I can honestly tell you that it was the hardest decision that I have made in my 18 year life. It broke my heart. I spent the next week (month, really. Sorry, mom!) crying and began to go through withdrawal. Let me tell you that if you go through withdrawal when you give up something, you have been a slave to it. I would think about gymnastics most of the day and dream about gymnastics just about every night, as if my body said “Fine, I can’t do Gymnastics I will re-live it”. I had terrible growing pains in my legs and arms, so bad that we finally went to see the doctor about it. As the months and then years went on it got better, but I still dream about gymnastics about once or twice a month, even now, six years later. The difference is that now I see God’s plan. My entire life had been Gymnastics. Gymnastics was what I did, and a Gymnast was who I was. My entire identity was wrapped up Gymnastics, and when that was taken away so was my identity. As Shawn Johnson, a former Olympic gymnast who just had to retire from a knee injury recently said, “It's hard to accept that the one thing you had your entire life is no longer there.” I think that quote sums it up perfectly. I was a slave to Gymnastics. I now see that while God was a big part of my life, He was not my life, not my identity. God desired my heart so much that He took away what I had placed before Him. Losing Gymnastics and, consequently, myself, forced me to change my identity to one that was in God, and to trust His plan. Looking back now I see that I would not be where I am today If I was still a gymnast.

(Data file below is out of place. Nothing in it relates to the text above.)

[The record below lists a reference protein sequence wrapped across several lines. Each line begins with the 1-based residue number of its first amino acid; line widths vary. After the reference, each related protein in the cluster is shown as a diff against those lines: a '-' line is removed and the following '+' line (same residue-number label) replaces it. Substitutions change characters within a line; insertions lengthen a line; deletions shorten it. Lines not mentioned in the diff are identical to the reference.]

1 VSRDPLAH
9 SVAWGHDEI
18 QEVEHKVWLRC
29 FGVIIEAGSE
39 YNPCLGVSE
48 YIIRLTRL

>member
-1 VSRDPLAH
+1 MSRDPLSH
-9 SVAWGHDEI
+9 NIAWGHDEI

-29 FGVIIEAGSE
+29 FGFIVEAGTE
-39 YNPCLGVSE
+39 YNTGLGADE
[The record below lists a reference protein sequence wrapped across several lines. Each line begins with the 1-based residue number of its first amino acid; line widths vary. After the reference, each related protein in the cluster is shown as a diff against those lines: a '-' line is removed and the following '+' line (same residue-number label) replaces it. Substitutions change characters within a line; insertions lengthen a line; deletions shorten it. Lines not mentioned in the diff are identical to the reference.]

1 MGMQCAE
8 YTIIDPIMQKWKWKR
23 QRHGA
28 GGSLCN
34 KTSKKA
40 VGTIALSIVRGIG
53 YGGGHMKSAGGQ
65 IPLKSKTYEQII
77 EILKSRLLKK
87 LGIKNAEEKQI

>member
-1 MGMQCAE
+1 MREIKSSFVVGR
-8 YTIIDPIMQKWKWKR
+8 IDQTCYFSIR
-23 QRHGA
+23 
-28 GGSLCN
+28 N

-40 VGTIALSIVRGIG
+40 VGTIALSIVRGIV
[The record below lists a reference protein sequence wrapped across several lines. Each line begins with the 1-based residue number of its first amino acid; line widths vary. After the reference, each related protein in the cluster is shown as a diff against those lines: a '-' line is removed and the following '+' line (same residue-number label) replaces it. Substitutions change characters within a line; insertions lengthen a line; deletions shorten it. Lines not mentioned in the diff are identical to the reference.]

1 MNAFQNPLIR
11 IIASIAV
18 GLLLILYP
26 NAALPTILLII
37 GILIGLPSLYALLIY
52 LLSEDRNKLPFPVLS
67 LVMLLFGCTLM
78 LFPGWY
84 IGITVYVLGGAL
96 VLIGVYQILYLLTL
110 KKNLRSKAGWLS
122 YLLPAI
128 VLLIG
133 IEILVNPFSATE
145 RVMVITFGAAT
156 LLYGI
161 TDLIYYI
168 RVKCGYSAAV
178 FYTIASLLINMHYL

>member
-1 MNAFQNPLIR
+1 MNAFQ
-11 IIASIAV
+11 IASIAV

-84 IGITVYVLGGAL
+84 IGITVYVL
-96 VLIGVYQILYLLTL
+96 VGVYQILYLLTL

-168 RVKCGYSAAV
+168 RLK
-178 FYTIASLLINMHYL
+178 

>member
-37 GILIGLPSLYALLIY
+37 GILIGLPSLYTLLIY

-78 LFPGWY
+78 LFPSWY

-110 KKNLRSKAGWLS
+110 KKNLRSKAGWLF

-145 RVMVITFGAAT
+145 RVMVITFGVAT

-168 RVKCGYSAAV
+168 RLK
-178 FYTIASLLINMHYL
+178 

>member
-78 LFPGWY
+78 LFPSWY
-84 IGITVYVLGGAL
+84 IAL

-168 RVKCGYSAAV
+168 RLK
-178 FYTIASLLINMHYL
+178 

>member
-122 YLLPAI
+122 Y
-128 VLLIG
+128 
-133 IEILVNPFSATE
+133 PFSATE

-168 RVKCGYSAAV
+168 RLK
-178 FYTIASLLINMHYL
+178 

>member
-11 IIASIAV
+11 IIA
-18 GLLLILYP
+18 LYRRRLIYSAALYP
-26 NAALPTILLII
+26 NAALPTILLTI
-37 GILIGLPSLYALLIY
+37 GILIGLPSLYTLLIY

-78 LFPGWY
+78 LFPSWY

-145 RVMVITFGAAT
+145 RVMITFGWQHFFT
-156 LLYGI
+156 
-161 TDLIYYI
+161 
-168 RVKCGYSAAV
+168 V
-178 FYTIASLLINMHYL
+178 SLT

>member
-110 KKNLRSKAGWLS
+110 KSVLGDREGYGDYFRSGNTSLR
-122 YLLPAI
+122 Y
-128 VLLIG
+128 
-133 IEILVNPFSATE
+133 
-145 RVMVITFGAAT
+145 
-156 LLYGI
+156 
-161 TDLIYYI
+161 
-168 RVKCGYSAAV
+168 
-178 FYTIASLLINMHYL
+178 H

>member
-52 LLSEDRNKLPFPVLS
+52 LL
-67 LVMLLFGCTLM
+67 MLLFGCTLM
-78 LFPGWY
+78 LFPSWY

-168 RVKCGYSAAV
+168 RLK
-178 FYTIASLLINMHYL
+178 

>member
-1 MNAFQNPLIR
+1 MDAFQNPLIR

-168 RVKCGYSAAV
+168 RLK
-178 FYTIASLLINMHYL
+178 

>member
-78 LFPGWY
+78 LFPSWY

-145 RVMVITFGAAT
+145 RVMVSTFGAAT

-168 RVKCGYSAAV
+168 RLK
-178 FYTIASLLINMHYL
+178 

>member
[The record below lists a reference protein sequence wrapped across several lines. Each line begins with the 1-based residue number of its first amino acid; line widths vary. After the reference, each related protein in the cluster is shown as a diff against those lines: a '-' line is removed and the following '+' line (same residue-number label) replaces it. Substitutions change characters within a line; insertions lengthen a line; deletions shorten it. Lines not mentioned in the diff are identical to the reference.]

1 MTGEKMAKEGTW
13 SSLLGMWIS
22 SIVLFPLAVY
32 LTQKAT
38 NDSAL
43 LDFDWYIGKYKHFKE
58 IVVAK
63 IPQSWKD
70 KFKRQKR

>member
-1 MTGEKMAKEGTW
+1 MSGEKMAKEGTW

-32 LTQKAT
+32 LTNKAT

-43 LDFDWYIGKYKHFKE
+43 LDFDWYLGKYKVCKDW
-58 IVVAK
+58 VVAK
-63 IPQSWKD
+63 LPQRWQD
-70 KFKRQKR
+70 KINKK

I have often been asked the question, “If given the chance, would you do it over again?” The answer is no. While I do not regret doing what I loved for years and I certainly do not blame my parents for anything, if given the choice to do my life over again I would not do gymnastics. (Or at the very least would not compete in the sport.) Besides giving God the leftovers in my life, there were other strong negatives; such as learning to respect my coaches more than my parents, and spending more time away from home than in it. Looking back, the negatives far outweighed the positives and it was not worth having my heart broken in the end.

Today you probably wouldn’t know from looking at me that I was a gymnast (besides the fact that I stand and sit with my shoulders rolled forward, a combination of years at the gym and sitting at a piano). Most of my flexibility is gone and I certainly don’t have six pack abs anymore. =)  However, certain things haven’t gone away. I can still do a headstand, back bend, and the worm both forwards and backwards. I can over-extend my knees and tell you the skills and connections in my last bar and floor routines. Just don’t necessarily ask me to do any of that in public. =) Honestly though, all of that will eventually pass away, and all I will have is what is most important; eternity with the Lord. I couldn’t see His plan then, but I can now. God is the center of my life, and I am so thankful that He broke my heart, only to fix it with Him at the center.  -A

Stay tuned for Part Two- The Dancer on Monday!

1 comment:

  1. Ashton, do you know how proud I am of you? Gram

    ReplyDelete